Quwwat-ul-Islam mosque (Strength of Islam), also known as the Qutub Mosque or the Great Mosque of Delhi, to the north-east of minar was built by Qutbu'd-Din Aibak in AD 1198. It is the earliest extant mosque built by the Delhi Sultans.
It consists of a rectangular courtyard enclosed by cloisters, erected with the carved columns and architectural members of 27 Hindu and Jain temples which were demolished by Qutbu'd-Din Aibak as recorded in his inscription on the main eastern entrance.
The mosque is built on a raised and paved courtyard, measuring 141 ft (43 m). X 105 ft (32 m), surrounded by pillared cloisters added by Iltutmish between 1210 and 1220 AD. The stone screen between prayer hall and the courtyard, stood 16 mt at its highest was added in 1196 AD, the corbelled arches had Arabic inscriptions and motifs. Entrances to the courtyard, also uses ornate mandap dome from temples, whose pillars are used extensively throughout the edifice, and in the sanctuary beyond the tall arched screens.
What survives today of the sanctuary on the western side are the arched screens in between, which once led to a series of aisles with low-domed ceilings for worshippers. Expansion of the mosque continued after the death of Qutb.
Qutbuddin's successor Iltutmish, extended the original prayer hall screen by three more arches. By the time of Iltutmish, the Mamluk empire had stabilised enough that the Sultan could replace most of his conscripted Hindu masons with Muslims. This explains why the arches added under Iltutmish are stylistically more Islamic than the ones erected under Qutb's rule, also because the material used wasn't from demolished temples.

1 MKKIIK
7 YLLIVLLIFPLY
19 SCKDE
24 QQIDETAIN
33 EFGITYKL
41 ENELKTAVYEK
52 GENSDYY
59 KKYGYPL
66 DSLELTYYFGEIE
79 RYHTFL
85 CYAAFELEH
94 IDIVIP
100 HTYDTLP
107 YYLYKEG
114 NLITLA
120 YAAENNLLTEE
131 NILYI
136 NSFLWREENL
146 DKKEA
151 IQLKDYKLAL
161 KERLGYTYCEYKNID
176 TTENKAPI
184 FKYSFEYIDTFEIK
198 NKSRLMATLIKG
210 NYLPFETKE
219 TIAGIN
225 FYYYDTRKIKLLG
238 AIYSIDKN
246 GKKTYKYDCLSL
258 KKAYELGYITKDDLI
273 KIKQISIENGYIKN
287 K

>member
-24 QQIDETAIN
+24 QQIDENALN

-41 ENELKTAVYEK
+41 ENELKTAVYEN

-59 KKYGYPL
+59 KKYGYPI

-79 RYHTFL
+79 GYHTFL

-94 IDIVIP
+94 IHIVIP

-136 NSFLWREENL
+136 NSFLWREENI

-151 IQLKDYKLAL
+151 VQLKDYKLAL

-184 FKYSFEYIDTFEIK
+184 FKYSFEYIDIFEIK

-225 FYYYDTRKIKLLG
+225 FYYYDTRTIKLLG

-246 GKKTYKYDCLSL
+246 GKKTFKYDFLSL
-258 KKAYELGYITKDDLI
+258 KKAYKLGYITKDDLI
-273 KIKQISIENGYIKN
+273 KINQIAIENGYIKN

According to a Persian inscription still on the inner eastern gateway, the mosque was built by the parts taken by destruction of twenty-seven Hindu and Jain temples built previously during Tomars and Prithvi Raj Chauhan, and leaving certain parts of the temple outside the mosque proper.
Historical records compiled by Muslim historian Maulana Hakim Saiyid Abdul Hai attest to the iconoclasm of Qutb-ud-din Aybak. This pattern of iconoclasm was common during his reign, although an argument goes that such iconoclasm was motivated more by politics than by religion.
Close to the mosque is one of Delhi's most curious antiques, the Iron Pillar.
The 7 m-high iron pillar stands in the courtyard of the mosque. It is said that if you can encircle it with your hands while standing with your back to it your wish will be fulfilled.
The pillar carries a number of inscriptions and graffiti of different dates which have not been studied systematically despite the pillar's prominent location and easy access. The oldest inscription on the pillar is in Sanskrit, written in Gupta-period Brahmi script. This states that the pillar was erected as a standard in honour of Vishnu.
A deep socket on the top of the ornate capital indicates that probably an image of Garuda was fixed into it
Other monuments of the Qutb Complex
Tomb of Shams-ud-din Iltutmish
Shams-ud-din Iltutmish was the third ruler of the Slave dynasty. He founded the Delhi Sultanate in 1211 and received the Caliph's investure in his rule. He conquered Multan and Bengal from contesting rulers, and Ranathambhore and Siwalik from the Hindis.
The main cenotaph, in white marble, is placed on a raised platform in the centre of the chamber. The facade is known for its ornate carving, both at the entrance and the interior walls.
Tomb of Imam ZaminAn octagonal tomb of Turkestani iman who was based in the mosque during the reign of Sikandar Lodi.
Imam Muhammad Ali or Imam Zamin came to Delhi from Turkestan in the reign of Sikandar Lodi (A.D. 1489-1517). He built this mausoleum in his life time and died in A.D. 1539. It is surmounted by a dome of sandstone covered with plaster and rising from an octagonal drum. Its sides are carved with perforated screens, characteristic of the Lodi period.